A woman in the US has created a way for her cat to approve EULA’s, so she doesn’t have to. I’m sure that, should she ever be sued for breaking an EULA, the legal battles fought over this will be immensely amusing.

But even more interesting is what this says about our intense dislike of EULA’s. That a person would go to such lengths not to have to click ‘yes’ to something she hasn’t read, and might not agree to.

 

Let’s be honest. No one, except a few law students and the occasional pirate, reads EULA’s. Yet we agree to them, even check the ‘yeah yeah, we read it’ box with every software install and every site registration we go through. We have to. It’s not like you get the chance to disagree. Clicking ‘I disagree’ means you don’t get access, even to the software you just bought.

So we live with them. Mindlessly clicking ‘I agree’ instead of finding our way through a labyrinth of incomprehensible legal terms. How many times have I sold away my soul for twenty hours of gaming? God knows. Or, um, Satan (according to some people also known as EA), in this case.

I’m kidding, by the way, EA, please don’t sue me.

Cause that’s the whole point. The suing. Because one big country has adopted a culture in which you can get large sums of money for being an idiot (spilling hot coffee and suing the restaurant… oh my god, coffee is hot? I would never have guessed), every company in the world now has to cover themselves for, well, everything. And lawyers have taken that clause, and run with it.

I now officially agree to texts that say they can change at any time, but I’ll still have agreed to it. If Ubisoft at one point changes its EULA to say they have the right to my first born, there’s legally nothing I can do about it. And really, that sorta sucks. The world in general just assumes that Ubisoft (or any other country for that matter) won’t do that, on some odd basis of trust.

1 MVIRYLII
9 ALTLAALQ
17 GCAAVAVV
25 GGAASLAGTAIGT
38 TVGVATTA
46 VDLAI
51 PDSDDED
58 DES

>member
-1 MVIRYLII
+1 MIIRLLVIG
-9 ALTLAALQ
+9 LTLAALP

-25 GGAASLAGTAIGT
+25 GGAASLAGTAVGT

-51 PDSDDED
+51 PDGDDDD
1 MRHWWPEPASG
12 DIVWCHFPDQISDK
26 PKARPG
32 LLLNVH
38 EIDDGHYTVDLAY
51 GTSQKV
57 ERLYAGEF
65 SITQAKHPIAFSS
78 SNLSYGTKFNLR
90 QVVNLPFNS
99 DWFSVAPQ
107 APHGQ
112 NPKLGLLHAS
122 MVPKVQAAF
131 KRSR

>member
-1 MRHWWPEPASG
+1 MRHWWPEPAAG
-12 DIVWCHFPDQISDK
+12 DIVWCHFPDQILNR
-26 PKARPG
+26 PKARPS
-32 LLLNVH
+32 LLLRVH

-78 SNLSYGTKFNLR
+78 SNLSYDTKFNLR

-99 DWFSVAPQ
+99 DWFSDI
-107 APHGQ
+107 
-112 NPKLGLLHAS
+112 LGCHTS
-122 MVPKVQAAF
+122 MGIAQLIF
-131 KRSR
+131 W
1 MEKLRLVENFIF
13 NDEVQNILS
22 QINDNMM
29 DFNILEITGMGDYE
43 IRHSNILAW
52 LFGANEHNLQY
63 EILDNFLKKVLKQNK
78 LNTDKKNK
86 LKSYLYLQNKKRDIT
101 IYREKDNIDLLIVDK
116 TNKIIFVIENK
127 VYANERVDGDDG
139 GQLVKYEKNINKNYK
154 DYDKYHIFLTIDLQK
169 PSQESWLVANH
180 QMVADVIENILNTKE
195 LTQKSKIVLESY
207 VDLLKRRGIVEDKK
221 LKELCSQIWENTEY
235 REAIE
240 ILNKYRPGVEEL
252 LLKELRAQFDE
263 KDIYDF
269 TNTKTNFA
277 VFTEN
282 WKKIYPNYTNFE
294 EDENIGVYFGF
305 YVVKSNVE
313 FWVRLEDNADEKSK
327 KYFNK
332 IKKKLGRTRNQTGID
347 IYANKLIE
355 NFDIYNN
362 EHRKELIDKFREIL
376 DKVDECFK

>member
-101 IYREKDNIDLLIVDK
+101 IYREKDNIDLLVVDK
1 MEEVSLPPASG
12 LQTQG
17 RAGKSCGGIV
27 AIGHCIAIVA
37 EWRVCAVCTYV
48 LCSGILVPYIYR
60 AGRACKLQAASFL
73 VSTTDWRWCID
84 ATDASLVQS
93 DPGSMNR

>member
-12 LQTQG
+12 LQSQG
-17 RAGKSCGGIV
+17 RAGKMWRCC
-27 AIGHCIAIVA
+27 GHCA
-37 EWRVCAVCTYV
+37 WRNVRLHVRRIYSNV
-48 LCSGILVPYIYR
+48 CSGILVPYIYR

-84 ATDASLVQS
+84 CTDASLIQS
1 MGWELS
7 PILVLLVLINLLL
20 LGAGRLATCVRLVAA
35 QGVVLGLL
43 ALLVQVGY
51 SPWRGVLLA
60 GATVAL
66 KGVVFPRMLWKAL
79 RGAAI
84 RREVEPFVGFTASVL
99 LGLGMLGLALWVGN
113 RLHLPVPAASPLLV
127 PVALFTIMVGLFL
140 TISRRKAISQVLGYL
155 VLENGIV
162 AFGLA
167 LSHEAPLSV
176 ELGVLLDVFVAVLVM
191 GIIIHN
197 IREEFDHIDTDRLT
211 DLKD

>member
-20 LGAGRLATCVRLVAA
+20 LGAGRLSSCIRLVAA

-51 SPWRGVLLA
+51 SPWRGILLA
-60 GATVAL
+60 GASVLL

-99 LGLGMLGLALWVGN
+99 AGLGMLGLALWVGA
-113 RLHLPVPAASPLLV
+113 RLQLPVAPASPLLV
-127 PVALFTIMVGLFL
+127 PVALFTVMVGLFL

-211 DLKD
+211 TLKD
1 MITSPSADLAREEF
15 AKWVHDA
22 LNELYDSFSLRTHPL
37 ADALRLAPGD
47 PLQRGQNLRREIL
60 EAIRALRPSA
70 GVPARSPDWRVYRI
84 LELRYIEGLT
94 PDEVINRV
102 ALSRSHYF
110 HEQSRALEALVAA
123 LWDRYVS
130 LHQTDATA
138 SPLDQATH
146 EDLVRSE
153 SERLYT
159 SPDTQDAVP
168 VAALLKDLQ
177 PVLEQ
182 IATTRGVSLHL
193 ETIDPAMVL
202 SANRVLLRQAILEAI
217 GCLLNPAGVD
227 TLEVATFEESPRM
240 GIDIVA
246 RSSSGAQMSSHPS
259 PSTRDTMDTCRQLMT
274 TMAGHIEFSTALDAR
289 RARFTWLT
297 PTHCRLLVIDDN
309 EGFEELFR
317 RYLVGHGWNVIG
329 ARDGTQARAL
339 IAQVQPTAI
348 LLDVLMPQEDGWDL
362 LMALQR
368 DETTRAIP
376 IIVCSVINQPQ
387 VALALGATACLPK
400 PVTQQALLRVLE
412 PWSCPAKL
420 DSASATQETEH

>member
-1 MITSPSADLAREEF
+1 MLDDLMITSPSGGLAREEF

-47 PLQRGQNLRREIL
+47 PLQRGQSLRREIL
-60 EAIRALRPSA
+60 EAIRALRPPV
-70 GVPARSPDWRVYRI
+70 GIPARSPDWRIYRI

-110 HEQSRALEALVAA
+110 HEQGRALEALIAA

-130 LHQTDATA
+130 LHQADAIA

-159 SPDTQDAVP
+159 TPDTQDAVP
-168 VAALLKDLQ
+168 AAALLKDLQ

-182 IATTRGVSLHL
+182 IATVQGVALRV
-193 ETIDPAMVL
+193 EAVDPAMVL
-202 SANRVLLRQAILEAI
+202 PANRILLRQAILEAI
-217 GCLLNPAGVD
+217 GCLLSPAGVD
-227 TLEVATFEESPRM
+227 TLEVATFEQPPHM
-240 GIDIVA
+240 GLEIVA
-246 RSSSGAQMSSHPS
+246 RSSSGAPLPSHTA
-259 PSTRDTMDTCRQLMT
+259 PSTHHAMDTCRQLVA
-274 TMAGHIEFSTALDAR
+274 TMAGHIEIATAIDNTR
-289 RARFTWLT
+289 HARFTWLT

So I’m all for the cat contraption. It is high time for consumer rebellion. We should not be spoon-fed legal garbage that can be used against us, just so we can use the products we just bought. In the same vein, I hope the storm Facebook  is facing about its EULA spreads to other internet giants. Google could use some crashing of the gates, for instance, for being about the worst offender of privacy in the interwebs kingdom.

I’ll be right here, selling pitchforks and torches at low, low prices. Just make sure to sign this little agreement first. Sign it in blood. No, you don’t have to read it, it’s in latin and will take ages to translate. Yeah, those letters are tiny, aren’t they. But hey, don’t you trust me?

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